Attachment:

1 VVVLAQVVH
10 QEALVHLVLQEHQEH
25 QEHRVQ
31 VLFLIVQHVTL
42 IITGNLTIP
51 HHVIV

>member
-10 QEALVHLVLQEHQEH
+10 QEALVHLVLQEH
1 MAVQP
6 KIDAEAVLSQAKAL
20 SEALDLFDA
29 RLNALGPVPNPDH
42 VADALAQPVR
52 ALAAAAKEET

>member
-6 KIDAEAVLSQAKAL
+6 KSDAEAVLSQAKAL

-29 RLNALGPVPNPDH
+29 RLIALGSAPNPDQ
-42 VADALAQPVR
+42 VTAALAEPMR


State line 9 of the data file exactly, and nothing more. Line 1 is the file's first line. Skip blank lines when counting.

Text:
+10 QEALVHLVLQEH